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The ever evolving crypto regulation rollercoaster
I’m dedicating this week’s roundup to the large number of regulatory actions in crypto this past week. These movements could be decisive for the future of Web3 so I think they are worth following closely. Last week I shared Nic Carter’s wrap up on “Operation Chock Point 2.0”. This past week has proven to be an equally wild rollercoaster, including Kraken receiving a $30M fine from the SEC and Paxos being ordered to stop minting BUSD.
Here are some of the articles from last week that best describe the various twists and turns.
SEC chair Gary Gensler proposed amending federal custody requirements, expanding the rules to include assets like crypto, a change that would require crypto exchanges to gain further regulatory approval. The proposed changes would mandate custodians, including crypto exchanges, secure or maintain certain federal or state registrations, even as regulators are both increasing scrutiny on crypto companies and making it more difficult to secure regulatory approval for crypto products.
Congressman French Hill has been appointed as the chairperson of the House Subcommittee on Digital Assets, Financial Technology, and Inclusion, charged with setting rules for cryptocurrency after a year of high-profile failures and plunging prices. His mission will start with stablecoins - digital dollars built on blockchains that have opened up a Pandora’s Box of regulatory questions such as whether they should be considered securities. A draft bill proposed last year would ban their issuance unless created by an approved subsidiary of an insured institution or by a licensed non-bank entity.
Following the bankruptcy of FTX in November, regulators have increased their scrutiny of the crypto industry and are embracing a Dodd-Frank-style approach to regulation. When FTX collapsed in November, many called it the “Lehman moment.” The comparison holds true in broad strokes: An industry giant came tumbling down, contagion spread, and regulators who’d been reluctant to act suddenly had a clearer target and a wave of public outrage to bolster their cause. And now, we may be officially entering the Dodd-Frank era of crypto. (Dodd-Frank, of course, being the 2010 legislation Congress passed in response to lax oversight in parts of the banking industry that plunged the world into one of the worst financial crises in history.)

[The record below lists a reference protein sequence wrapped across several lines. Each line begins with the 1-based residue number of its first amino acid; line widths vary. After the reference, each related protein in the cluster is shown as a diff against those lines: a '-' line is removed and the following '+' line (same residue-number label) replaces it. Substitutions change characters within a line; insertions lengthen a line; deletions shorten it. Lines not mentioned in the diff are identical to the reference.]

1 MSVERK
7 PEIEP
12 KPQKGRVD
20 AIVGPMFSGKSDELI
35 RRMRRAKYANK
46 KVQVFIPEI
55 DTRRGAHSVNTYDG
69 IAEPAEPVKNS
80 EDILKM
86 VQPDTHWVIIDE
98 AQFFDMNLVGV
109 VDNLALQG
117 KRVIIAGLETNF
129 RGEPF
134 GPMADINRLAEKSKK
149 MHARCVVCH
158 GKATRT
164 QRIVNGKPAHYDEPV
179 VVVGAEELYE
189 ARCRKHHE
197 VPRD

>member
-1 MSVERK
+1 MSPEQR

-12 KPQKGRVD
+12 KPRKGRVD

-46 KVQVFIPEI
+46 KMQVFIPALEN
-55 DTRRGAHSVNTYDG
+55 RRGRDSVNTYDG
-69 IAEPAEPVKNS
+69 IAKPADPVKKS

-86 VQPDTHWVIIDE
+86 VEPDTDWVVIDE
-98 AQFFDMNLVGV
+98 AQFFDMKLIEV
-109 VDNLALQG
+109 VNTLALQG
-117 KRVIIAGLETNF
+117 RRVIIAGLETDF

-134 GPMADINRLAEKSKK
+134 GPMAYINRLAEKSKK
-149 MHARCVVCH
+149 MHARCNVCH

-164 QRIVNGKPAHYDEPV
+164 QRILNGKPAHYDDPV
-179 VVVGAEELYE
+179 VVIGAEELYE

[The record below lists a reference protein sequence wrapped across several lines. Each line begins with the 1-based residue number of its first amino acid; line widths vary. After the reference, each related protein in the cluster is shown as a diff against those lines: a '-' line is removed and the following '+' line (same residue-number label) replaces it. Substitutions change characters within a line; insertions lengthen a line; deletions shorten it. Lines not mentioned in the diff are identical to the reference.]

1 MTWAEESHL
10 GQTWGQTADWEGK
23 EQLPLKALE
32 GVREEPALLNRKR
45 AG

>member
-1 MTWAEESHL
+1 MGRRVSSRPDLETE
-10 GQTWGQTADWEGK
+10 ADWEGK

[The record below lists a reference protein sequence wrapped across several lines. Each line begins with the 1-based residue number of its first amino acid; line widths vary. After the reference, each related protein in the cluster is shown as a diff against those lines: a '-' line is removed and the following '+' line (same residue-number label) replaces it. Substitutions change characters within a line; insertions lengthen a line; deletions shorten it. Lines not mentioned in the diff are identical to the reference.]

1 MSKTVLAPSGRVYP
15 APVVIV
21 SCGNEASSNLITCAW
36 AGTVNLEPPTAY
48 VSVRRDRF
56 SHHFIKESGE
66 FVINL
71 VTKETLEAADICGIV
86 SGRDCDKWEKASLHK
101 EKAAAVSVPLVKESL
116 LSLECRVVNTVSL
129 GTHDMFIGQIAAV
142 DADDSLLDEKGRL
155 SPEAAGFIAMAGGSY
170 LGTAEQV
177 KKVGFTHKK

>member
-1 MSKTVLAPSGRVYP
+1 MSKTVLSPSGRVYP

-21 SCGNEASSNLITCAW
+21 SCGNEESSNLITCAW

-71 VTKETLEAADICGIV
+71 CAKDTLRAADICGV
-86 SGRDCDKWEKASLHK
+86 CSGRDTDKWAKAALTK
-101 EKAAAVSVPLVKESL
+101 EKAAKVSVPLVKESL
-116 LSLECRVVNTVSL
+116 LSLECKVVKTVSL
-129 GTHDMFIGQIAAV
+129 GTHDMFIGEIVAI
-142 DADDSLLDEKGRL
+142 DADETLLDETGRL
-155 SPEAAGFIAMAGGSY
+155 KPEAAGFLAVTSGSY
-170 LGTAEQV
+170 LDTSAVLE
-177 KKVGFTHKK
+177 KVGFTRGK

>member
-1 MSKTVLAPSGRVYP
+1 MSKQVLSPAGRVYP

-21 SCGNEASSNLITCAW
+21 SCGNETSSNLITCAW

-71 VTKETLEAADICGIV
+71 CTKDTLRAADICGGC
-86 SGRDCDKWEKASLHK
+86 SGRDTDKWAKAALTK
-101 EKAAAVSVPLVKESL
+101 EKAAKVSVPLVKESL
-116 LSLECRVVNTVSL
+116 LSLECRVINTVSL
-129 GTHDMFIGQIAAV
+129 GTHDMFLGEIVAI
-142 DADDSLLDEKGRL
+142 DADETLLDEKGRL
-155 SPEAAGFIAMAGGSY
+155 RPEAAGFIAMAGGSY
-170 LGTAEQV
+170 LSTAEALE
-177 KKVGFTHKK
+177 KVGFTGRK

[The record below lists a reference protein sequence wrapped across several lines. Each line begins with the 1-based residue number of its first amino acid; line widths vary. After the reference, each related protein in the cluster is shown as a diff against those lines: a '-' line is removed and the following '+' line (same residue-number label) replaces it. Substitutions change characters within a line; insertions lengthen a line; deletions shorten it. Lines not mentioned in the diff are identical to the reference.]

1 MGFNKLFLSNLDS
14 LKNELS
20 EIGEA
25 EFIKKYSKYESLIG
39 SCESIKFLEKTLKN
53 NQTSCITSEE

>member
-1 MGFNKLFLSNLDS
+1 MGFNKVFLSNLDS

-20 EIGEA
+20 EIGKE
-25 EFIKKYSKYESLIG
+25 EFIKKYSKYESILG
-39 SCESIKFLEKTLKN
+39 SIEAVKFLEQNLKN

Crypto exchange Kraken will “immediately” end its crypto staking-as-a-service platform for U.S. customers and pay $30 million to settle Securities and Exchange Commission (SEC) charges it offered unregistered securities, the U.S. agency announced Thursday.
SEC to Sue Crypto Trust Co. Paxos Over Binance Stablecoin: WSJ (WSJ via Coindesk)
The U.S. Securities and Exchange Commission (SEC) intends to sue stablecoin issuer Paxos, which is behind the Pax dollar (USDP) and Binance USD (BUSD) tokens, over the latter stablecoin, the Wall Street Journal reported Sunday.
Paxos plans to “engage with the SEC staff on this issue and are prepared to vigorously litigate if necessary.” The crypto community is baffled over this lawsuit; as CoinTelegraph put it, “Members of the community were confused and argued that people buying the stablecoin were not expecting it to go up in value.”